#14

Times, February 4, 2017

Hyphens are a problem in this piece. You don’t need one if you are using ‘write off’ as a verb, but you do if you are using it as a noun. So the heading is wrong, but ‘written off’ is correct in the intro, and ‘write-off’ is correct in the second leg. ‘Lime green’ does not need a hyphen. You would not put one in ‘sunshine yellow’ or ‘royal blue’. Incidentally I would say a windscreen is at the front of a car, not at the back. I would use ‘back window’.

#12

The Times, February 3, 2017

This is something you really can’t do. The heading says something quite different from the copy. I think Dan Evans has previously said that he ‘let a lot of people down’, but crucially not on this occasion. Apart from being bad practice, in the past headings which go beyond the copy in this way have cost papers a lot of money.

#11

i newspaper, February 1, 2017

Four points handily packaged in one article. Above, the second sentence would be immensely improved by moving the words ‘in 2008’ so that it reads ‘the disappearance in 2008 of Shannon Matthews – who, it was later found . . .’ This places ‘who’ next to the person, rather than the year. A small change that makes a big difference. Incidentally (third paragraph) I would prefer not to use a quote by a new speaker without introducing him first. I don’t think it makes for easy reading to wonder who is speaking. Not everyone agrees though.

Here is a new word, ‘swang’. I can see how this may have happened, because the past tense of many similar words has an ‘a’, for example ‘swam’ and ‘sank’. In those cases the past participle (which is used with forms of ‘have’) is ‘swum’ and ‘sunk’. So you would have ‘the boat sank’ or ‘the boat had sunk’. Presumably the writer did not want to fall into this trap, but unfortunately ‘swing’ does not not follow the same pattern, and both the past tense and the participle are ‘swung’.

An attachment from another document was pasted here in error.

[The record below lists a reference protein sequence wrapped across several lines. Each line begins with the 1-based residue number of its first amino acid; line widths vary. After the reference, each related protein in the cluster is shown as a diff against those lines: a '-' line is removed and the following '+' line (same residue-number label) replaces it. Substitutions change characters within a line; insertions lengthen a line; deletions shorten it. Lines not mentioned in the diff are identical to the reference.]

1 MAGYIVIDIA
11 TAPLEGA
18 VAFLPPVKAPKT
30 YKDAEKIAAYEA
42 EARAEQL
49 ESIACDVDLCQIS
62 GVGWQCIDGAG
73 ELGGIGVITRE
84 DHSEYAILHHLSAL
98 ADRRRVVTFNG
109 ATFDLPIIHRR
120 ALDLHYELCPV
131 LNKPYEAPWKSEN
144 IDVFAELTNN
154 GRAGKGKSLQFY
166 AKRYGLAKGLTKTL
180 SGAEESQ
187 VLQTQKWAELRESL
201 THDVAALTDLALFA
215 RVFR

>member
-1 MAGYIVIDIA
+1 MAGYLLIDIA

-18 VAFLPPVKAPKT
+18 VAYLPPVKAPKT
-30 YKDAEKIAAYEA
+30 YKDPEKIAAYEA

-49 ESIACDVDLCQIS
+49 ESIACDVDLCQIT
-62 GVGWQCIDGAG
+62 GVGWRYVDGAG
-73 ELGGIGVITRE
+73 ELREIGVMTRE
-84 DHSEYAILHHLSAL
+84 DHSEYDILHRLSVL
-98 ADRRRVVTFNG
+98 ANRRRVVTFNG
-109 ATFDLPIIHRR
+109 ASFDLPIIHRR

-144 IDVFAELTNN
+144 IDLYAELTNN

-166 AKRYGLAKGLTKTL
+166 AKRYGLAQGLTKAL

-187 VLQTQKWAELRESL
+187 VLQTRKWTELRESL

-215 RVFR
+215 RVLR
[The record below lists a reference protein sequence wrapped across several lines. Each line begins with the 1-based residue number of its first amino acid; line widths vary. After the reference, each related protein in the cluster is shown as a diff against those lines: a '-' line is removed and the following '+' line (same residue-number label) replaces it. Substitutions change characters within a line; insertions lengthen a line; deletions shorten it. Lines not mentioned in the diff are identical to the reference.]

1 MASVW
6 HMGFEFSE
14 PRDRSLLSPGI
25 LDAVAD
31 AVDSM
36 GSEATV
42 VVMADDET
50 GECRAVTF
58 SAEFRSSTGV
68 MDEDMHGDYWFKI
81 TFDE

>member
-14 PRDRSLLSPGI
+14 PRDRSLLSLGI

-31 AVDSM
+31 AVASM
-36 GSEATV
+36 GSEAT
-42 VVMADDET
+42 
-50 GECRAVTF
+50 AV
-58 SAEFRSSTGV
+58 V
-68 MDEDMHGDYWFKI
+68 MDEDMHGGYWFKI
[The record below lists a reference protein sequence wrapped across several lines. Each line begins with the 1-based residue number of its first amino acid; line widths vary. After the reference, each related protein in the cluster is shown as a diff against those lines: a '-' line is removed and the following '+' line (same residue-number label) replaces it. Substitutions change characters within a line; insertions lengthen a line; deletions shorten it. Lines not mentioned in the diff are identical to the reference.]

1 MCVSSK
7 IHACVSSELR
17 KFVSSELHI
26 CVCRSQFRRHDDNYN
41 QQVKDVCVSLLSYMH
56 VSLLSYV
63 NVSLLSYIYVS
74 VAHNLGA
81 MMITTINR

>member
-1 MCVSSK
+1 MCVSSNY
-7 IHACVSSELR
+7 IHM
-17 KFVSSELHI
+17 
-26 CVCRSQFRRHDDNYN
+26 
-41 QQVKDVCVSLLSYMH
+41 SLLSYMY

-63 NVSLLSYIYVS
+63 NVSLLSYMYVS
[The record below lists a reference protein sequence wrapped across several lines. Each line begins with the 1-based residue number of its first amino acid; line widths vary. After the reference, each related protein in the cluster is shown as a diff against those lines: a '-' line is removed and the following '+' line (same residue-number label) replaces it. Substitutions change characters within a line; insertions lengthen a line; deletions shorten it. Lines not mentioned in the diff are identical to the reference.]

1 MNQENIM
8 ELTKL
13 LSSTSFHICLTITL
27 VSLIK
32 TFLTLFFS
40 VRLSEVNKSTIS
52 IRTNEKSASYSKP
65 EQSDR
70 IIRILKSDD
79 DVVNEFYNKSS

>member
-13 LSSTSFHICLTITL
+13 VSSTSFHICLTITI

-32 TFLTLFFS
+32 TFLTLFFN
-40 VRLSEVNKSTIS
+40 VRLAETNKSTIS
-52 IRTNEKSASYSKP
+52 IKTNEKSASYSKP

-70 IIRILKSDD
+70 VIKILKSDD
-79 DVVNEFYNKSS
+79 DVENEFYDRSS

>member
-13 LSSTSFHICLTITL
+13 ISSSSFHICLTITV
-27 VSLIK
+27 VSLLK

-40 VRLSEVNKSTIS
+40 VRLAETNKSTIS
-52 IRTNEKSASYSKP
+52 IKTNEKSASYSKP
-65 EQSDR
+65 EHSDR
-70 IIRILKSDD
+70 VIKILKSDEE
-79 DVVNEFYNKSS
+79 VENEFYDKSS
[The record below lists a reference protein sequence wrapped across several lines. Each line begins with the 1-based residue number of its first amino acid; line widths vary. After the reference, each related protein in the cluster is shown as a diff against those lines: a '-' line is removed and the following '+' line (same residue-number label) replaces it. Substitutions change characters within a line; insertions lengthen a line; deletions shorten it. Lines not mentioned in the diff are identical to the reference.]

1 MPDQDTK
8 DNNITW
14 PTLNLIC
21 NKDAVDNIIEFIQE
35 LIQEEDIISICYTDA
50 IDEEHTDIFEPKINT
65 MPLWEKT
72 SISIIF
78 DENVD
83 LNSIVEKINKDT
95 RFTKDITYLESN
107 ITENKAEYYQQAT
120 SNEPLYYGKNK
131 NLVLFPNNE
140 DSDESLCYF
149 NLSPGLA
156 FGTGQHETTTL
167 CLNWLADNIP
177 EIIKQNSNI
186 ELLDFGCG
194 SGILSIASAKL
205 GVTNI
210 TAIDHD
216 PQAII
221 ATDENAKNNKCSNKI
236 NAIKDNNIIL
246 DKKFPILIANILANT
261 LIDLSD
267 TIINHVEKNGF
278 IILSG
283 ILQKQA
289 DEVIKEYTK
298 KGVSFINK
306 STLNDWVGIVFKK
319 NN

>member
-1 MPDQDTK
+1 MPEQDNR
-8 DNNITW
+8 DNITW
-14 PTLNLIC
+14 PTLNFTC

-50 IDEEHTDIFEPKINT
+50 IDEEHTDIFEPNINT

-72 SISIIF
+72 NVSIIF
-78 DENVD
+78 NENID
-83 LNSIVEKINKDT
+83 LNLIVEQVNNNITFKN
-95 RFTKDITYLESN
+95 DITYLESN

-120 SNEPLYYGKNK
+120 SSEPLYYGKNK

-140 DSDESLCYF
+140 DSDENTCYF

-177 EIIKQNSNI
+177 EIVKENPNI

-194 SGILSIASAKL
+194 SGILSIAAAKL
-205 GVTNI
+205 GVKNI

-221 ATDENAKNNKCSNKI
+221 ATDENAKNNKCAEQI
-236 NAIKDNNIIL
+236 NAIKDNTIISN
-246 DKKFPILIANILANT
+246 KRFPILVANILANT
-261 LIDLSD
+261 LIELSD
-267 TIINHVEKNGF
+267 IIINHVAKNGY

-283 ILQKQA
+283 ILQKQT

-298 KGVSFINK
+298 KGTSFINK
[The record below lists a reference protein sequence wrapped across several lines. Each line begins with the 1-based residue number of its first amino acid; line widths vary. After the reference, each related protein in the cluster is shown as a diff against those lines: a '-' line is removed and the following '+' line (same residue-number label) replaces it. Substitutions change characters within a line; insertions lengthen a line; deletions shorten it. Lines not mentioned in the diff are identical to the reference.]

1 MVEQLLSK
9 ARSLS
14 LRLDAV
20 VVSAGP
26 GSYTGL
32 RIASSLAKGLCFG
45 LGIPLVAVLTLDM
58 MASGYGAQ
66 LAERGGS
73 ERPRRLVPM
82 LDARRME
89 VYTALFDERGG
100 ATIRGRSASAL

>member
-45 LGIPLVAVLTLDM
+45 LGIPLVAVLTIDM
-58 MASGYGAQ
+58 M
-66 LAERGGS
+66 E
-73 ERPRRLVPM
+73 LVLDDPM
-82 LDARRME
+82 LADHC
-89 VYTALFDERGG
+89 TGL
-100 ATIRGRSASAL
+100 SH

Further down is the word ‘saying’ in square brackets, to indicate that the speaker omitted the word but that is what he meant. I find this silly. Who on earth would complain about having the word ‘saying’ inserted into a quote? It makes the piece that bit less smooth to read.

At the end of that paragraph it would look better, as well as being correct, to close the single quotes, put the full stop, then close the double quotes, rather than have triple quotes.

 

#9

The Times, February 1, 2017

Just because someone is dead does not mean he or she has to be referred to in the past tense. You would not say, for example, ‘Shakespeare was considered to be the greatest British playwright’. This should read: ‘Oscar Wilde is among thousands of  . . .’

 

 

#8

Daily Telegraph, December 12, 2015

(85 words)

Without seeing the reporter’s copy it is impossible to know what, if anything, the sub has done with this story. However the result is an impenetrable jumble.

By referring back to the original press release on the internet, I can see that it, as well as the reporter and sub, has fallen into the trap of suggesting that birds are somehow in control of the colour of their feathers and can change them at will. In fact the scientists are simply saying that the colour we see in feathers is due to the structure of them, not an applied pigment of the type we use in dyes and paint.

This is how I would tackle this story:

Scientists have discovered why birds do not go grey as they age. The answer could prevent clothes fading with repeated washing.

Feathers are made of a spongy keratin material, similar to human hair. A team at Sheffield University found that the precise size and density of holes in the material determines the colour reflected from the surface. They believe this permanent ‘nanostructure’ could replace the use of pigments in dyes and paints, which eventually fade.

The findings are published in Nature Scientific Reports. (85 words)

The heading with its unnecessary split infinitive really is terrible. My effort would be:

How birds could help
with the weekly wash

It is worth saying that although there is an old subs’ adage that any story can be told in 25 words, it is not true, and a story of this complexity should not have been given such a short space. Tell it properly or don’t tell it at all.

 

 

#7

Sunday Telegraph, January 3, 2016

This was the third incorrect attempt at ‘pastime’ that I had seen within a few months. It is not ‘passed-time’ or ‘pass time’ either. This clipping (which I didn’t cut out very well) also illustrates how the subbing rule that you do not repeat a word in a headline within the same page, let alone on the same story, has gone by the board. In the old days a repeated word was called a ‘rhubarb’. It was probably a rule made to be broken, but I do think the general principle of avoiding repetition if possible is a good one.

#6

The Times, January 5, 2017

Here is a reasonably straightforward story made nearly incomprehensible with an attempt at a clever intro, an earlier court case mixed into the second par, and the omission of salient facts.